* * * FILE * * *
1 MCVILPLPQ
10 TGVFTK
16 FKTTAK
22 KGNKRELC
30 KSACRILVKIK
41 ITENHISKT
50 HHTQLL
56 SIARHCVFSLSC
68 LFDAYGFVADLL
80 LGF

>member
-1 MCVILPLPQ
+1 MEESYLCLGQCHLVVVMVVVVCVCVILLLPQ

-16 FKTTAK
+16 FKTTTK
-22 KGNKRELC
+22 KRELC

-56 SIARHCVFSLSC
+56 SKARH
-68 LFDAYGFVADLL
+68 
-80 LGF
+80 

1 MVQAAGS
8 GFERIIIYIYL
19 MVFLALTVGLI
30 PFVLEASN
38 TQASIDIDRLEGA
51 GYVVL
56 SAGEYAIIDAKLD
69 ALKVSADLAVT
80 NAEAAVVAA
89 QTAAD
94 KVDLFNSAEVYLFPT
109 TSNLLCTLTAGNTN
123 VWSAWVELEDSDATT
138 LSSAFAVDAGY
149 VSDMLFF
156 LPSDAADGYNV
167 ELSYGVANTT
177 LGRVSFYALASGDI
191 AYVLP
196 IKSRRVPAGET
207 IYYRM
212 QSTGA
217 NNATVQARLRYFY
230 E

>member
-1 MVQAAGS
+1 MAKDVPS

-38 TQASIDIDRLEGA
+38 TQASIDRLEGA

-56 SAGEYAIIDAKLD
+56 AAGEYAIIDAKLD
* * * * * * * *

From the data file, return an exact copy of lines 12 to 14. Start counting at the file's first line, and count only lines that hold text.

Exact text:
-1 MCVILPLPQ
+1 MEESYLCLGQCHLVVVMVVVVCVCVILLLPQ

-16 FKTTAK